“In my new home, I live right next to a farm. I think that explains why recently I've been seeing a chicken in our yard.” (JenniferESL; her orgiginal (00:21))

Jennifer, the ESL online teacher, pronounces ‘seeing a’ as /si: ŋ-gə/ - I expect /si: ŋ-ə/ from dictionaries. So Kindly she brought her captions onto her YouTube channel, I can tell what she was pronouncing. However is the /g/ sound her unique way of saying, or is it one used by many people?

  • she is talking very slowly and in a reading voice, and is probably influenced by the orthography. to my ears it sounds unnatural, but not overly so; the /si: ŋ-ə/ version is more natural.
    – hunter
    Oct 31 '14 at 10:57

The use of /ŋg/ for 'ng' is a common feature of many accents in the UK. However, it is not something that should be copied by a learner unless they are learning that particular variety of English.

However, I think the reason that this American English speaker said /ŋg/ has nothing to do with her accent. She is speaking unnaturally slowly, and like all people who try to talk to learners in this way, she is using extremely unusual and unnatural intonation patterns and using strong forms where we would expect weak ones.

I strongly suspect that the real reason that she says /ŋg/ here is to do with the sounds on either side of the /ŋ/ combined with the fact she is speaking so slowly. We have a little flap of skin which hangs down at the back of our mouths. If you look into the back of your mouth in the mirror and breathe through your nose, you will see it there. It has a little punch-bag hanging off at the bottom (your 'uvula'). If you look into your mouth in the mirror and say 'aaaaaaaa' you will see it rise up or disappear. This is because, usually, when we speak, this flap called the velum rises to stop air leaving through your nose. It forces the air to leave through your mouth.

With some sounds though - /m, n/ and, of course /ŋ/, - the velum drops down to let air go through your nose. When we have finished this sound the velum goes back up again to block of the route through your nose cavity (usually called your 'nasal cavity').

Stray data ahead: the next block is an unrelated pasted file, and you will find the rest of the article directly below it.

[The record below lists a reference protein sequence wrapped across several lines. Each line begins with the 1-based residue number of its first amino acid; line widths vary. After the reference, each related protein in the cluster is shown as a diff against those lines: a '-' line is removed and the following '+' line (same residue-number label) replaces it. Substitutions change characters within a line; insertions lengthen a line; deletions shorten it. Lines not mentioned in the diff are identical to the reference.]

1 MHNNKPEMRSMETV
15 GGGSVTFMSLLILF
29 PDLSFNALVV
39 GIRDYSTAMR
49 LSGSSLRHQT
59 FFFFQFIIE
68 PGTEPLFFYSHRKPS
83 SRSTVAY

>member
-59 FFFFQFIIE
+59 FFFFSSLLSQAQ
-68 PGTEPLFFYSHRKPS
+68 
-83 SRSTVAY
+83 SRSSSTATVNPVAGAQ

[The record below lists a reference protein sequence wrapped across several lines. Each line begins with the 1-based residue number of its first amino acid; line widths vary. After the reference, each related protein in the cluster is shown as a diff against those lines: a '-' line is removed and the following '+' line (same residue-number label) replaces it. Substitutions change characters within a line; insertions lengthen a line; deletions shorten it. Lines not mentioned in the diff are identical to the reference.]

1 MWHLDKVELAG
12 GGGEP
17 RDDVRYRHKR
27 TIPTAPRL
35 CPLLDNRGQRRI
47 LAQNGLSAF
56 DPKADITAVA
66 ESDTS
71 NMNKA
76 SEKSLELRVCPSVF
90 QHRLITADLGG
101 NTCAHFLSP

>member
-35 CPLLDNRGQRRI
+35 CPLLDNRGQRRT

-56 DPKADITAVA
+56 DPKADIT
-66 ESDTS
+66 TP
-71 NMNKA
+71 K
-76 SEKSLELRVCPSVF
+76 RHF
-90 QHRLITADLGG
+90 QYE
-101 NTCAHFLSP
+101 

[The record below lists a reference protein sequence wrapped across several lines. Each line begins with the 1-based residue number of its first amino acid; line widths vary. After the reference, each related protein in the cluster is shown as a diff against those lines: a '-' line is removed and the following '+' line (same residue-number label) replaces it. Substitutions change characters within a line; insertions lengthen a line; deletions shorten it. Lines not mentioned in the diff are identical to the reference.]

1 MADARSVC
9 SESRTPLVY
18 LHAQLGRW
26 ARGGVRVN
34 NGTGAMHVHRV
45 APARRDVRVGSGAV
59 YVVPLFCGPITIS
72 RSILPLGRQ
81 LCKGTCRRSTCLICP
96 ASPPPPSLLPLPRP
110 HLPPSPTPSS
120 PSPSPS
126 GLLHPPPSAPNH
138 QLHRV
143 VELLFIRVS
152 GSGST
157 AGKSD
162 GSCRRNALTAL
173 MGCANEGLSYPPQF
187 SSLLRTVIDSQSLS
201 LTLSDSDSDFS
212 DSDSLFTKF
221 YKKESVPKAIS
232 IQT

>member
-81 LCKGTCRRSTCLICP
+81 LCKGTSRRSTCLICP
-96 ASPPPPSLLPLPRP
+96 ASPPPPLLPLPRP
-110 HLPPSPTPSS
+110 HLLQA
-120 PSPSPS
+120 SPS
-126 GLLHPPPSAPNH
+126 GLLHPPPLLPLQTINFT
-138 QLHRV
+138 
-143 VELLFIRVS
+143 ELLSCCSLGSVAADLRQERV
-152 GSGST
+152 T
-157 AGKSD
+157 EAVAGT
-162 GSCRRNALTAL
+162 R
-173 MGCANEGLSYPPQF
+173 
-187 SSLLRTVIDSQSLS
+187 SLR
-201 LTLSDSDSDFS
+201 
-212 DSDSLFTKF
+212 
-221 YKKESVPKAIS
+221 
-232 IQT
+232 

Because Jennifer is speaking very slowly, and concentrating very hard, the switch from /ŋ/ to the vowel /ə/ [in the word 'a'] isn't happening smoothly. When you make a /ŋ/ sound, your tongue touches the back of your mouth in the same place as it does for /g/. For /g/ your velum is up, and for /ŋ/, your velum is down. Remember that after /ŋ/, the speaker's velum is going to go back up for the next bit of the sentence: 'a chick'. But what happened here is that after her velum went up, her tongue was lagging behind. It was still touching the back of her mouth for the /ŋ/ sound. This turned the /ŋ/ sound into a /g/ for a fraction of a second - before the tongue came back down for the vowel.

This kind of accidentally putting an extra consonant into words is called epenthesis. It is why many speakers produce a /t/ in the word tense so it sounds like tents. Speakers also often insert a /k/ like this after /ŋ/ in the word 'angst', so that we actually hear /æŋkst/.

Hope this is helpful!


I know nothing about American pronunciation of 'ng', but Jennifer's /ŋg/ is not uncommon in Britain. Alan Cruttenden notes in his Gimson's Pronunciation of English (2000):

"Earlier [ŋg] forms are retained instead of RP /ŋ/ in many regional types of speech, notably in the north-west Midlands (e.g. Staffordshire, Derbyshire, Cheshire and south Lancashire), eg singing ['sɪŋgɪŋg] for RP /'sɪŋɪŋg/."

  • Many residents of Long Island (in the state of New York) pronounce "Long Island" this way.
    – Jasper
    Oct 31 '14 at 15:47

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